Posts tagged with: Adobe
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    It's a story we've sadly seen all too many times before: a developer comes out with its hot new mobile app for iOS, and maybe delivers an Android port... and then that's it. Either due to a lack of resources or perceived lack of benefit, users of smaller mobile platforms find themselves getting left behind. Companies like Microsoft and BlackBerry have been doing what they can do encourage developer engagement with their platforms, and today we learn of at least one of those efforts paying off, as Windows Phone users finally get a mobile version of Photoshop. Photoshop Express has already ...

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    Rent your house or buy one? Lease that car or purchase it outright? Over and over in our lives we're offered these decisions. Now, it looks like a similar dichotomy is gaining support in the software industry, including when it comes to mobile apps: do you want to buy your software now, or pay a little bit each month as part of an ongoing subscription? While there are absolutely benefits to the latter, I'm concerned that as time goes on, users are going to have a decreasing say in the matter, and subscription-based apps will become the norm, to the ultimate detriment of users. This is a ...

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    With iOS maintaining its firm anti-Flash stance, and seeing Adobe back away from work on Flash for Android, it may have seemed like the book was closed on Flash's mobile story. For all the problems it's had finding a home on smartphones and tablets, Flash is still a huge part of how many of us access the internet. As such, it turns out that Flash still has a little bit of a fight left in it, and will be finding a more prominent home on Windows 8 based tablets. So far with Internet Explorer 10 on Windows 8 and Windows RT, if you were surfing the web in tablet mode, you had to manually ...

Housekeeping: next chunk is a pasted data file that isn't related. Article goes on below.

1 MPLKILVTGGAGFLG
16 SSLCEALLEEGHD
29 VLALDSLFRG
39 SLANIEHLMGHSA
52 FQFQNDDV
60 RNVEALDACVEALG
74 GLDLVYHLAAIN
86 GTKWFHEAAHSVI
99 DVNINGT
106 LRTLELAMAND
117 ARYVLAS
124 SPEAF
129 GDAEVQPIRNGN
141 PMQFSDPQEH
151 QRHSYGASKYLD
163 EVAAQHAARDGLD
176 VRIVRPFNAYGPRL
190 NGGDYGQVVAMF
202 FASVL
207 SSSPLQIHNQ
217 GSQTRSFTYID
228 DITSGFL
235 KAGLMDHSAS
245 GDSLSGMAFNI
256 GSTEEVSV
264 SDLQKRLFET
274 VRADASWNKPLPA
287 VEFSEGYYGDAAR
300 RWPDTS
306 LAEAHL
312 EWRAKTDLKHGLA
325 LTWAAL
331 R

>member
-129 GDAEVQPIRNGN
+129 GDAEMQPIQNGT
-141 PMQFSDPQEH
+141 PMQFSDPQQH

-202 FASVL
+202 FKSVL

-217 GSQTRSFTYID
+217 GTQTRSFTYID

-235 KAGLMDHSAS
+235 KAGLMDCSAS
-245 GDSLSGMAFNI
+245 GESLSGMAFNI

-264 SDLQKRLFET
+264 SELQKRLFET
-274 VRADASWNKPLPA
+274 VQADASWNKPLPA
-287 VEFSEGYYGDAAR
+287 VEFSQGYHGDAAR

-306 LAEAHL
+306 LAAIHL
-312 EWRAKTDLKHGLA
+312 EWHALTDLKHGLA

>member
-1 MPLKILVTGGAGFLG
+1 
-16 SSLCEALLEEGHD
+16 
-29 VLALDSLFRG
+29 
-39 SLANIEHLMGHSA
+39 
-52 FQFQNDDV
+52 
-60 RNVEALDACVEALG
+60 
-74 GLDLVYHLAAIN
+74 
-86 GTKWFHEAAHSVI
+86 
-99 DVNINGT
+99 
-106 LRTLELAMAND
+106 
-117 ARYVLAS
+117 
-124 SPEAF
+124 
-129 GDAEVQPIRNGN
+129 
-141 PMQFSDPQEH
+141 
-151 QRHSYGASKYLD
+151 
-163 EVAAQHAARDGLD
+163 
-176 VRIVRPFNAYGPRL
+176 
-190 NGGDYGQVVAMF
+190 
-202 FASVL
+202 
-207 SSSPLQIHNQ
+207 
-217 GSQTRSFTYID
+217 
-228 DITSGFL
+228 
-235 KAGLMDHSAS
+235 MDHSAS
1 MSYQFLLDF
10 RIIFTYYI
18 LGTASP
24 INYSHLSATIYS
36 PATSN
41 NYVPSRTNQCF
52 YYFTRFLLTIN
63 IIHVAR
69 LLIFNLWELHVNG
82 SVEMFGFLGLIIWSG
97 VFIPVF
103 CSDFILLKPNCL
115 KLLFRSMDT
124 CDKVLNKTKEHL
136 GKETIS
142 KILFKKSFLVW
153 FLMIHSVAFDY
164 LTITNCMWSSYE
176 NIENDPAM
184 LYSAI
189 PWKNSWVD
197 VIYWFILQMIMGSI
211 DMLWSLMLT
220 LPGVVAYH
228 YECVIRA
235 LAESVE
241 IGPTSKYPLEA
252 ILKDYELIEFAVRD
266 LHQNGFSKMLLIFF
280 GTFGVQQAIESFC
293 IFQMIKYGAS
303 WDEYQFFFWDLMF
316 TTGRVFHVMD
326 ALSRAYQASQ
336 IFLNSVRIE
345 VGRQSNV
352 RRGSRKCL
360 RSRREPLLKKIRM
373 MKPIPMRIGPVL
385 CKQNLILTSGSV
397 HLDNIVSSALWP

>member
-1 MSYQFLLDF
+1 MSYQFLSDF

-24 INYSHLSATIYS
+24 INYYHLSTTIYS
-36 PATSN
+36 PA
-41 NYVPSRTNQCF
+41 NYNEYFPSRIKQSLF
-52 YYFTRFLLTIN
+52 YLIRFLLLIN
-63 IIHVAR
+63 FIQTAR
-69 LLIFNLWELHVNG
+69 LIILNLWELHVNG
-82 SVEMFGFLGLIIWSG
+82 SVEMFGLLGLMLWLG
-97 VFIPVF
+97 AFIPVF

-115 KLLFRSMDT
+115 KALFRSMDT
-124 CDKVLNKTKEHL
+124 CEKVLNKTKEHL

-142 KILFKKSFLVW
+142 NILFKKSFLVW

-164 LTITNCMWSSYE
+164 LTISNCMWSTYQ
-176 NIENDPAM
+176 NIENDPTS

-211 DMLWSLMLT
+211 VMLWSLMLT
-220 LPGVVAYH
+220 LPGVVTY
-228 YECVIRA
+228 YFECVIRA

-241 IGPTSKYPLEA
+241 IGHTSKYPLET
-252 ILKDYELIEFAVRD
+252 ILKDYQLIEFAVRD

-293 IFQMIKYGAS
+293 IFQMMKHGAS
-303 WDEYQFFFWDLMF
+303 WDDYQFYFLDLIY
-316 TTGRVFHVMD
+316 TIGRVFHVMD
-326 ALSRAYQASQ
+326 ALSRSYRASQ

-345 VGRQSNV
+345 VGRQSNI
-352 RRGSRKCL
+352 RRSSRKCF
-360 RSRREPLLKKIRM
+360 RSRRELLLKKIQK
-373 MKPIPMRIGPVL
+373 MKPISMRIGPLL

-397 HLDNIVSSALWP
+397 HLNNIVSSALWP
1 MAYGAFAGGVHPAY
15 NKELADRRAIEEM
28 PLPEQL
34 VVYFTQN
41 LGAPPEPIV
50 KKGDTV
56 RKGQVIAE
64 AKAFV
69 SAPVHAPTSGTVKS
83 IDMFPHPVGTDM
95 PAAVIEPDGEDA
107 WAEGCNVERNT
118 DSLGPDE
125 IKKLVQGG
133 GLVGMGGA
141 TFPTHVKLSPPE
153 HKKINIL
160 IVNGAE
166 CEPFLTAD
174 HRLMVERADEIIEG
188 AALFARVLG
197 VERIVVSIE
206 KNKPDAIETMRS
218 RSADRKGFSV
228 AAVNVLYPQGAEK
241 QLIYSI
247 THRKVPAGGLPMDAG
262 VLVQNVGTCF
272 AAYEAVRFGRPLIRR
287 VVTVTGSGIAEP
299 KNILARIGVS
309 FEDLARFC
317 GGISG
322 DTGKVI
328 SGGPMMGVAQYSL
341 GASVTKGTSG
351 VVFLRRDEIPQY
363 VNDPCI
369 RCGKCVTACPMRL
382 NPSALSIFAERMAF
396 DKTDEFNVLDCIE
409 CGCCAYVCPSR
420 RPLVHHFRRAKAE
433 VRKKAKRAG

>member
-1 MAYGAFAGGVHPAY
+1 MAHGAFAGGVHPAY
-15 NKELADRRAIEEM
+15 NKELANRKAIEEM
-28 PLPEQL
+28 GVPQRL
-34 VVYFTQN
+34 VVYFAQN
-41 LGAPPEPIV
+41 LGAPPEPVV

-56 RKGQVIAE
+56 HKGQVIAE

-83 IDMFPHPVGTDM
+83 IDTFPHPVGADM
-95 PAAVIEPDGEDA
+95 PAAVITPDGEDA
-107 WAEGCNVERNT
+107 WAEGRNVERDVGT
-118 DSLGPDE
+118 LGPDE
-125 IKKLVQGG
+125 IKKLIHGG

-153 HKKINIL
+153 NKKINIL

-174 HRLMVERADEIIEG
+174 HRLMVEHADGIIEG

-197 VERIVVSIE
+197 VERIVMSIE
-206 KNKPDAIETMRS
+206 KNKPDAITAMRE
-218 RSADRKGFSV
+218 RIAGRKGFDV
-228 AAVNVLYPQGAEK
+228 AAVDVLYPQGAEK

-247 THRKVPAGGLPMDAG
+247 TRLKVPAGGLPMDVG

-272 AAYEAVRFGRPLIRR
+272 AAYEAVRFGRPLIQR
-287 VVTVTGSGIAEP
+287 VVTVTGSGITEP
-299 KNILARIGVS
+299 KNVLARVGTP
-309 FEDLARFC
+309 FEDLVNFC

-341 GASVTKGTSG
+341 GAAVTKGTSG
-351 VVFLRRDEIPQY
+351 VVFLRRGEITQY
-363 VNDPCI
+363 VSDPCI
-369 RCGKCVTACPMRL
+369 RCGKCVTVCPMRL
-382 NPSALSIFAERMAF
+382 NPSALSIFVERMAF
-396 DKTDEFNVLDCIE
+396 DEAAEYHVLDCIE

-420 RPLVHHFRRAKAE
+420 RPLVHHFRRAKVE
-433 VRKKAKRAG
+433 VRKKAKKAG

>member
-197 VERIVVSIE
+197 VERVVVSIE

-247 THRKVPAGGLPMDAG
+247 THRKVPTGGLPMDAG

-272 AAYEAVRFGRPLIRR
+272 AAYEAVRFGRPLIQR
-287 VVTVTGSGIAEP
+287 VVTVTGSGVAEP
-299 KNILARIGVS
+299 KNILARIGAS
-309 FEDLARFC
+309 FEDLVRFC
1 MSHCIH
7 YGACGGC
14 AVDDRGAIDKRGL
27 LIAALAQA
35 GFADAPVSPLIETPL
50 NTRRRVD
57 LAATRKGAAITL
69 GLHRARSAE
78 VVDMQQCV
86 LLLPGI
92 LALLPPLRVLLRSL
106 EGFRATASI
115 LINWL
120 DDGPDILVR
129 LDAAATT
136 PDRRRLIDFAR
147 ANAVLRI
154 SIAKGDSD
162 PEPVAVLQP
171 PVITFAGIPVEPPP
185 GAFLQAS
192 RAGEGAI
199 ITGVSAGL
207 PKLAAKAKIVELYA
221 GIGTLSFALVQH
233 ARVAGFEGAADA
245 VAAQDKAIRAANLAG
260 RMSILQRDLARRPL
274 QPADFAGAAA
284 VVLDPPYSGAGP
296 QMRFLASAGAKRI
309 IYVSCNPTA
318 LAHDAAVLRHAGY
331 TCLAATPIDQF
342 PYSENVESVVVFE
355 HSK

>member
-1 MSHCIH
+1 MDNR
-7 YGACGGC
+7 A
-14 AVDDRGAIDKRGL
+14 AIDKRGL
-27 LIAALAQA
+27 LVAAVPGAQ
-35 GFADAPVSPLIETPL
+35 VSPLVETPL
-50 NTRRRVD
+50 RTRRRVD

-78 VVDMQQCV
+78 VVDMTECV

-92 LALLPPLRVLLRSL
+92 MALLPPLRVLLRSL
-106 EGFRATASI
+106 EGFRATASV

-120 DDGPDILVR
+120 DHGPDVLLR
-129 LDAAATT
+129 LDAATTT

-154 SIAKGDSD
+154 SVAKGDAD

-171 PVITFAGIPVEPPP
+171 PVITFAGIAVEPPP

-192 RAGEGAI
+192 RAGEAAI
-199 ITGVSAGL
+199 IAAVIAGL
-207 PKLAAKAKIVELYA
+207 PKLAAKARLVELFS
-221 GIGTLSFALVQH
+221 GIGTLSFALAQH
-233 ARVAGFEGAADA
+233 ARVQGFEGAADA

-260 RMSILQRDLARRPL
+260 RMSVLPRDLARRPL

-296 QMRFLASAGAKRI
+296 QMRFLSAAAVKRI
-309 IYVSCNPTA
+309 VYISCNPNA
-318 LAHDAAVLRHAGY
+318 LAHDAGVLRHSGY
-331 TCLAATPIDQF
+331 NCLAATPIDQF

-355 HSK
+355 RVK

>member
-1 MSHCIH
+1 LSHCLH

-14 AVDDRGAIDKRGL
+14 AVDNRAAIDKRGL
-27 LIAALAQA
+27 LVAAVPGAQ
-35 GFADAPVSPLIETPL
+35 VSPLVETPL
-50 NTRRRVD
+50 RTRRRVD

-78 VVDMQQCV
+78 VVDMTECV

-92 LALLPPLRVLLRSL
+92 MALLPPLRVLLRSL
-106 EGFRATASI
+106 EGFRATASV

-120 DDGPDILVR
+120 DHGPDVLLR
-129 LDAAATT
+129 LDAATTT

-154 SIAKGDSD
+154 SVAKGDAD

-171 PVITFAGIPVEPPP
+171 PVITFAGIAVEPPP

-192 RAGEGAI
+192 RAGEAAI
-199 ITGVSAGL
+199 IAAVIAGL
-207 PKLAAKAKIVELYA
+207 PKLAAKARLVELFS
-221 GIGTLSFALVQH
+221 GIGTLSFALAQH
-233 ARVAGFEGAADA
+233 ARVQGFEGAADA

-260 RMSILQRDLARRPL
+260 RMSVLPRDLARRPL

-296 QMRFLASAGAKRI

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    Adobe's Flash Player isn't available to download through the Play Store anymore, but if you have a browser that's compatible and you can sideload an app, you can still get Flash content on your Android-powered smartphone or tablet. Before we go into the details on just how you can do that, let's dispel some myths and clear up some confusion. Myth: Android isn't compatible with Flash Yes it is. Flash runs just fine on Android. Myth: Android doesn't support Flash Yes and no. Adobe withdrew support for Android not too long ago -- and they never really supported iOS at all. It's not so much ...

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    After failing capture the mobile market in the way it might have hoped, last November Adobe decided to put an end to Flash for Android. Since then, the plug-in's been stagnating, but tomorrow's about to see a major step towards Flash finally being gone for good, with Adobe cutting-off new installations. Adobe's been remarkably accommodating towards Android Flash fans, delivering a new version with support for Ice Cream Sandwich even after announcing the product's demise, as well as providing the occasional security patch. That couldn't last forever, though, and with the arrival of Jelly ...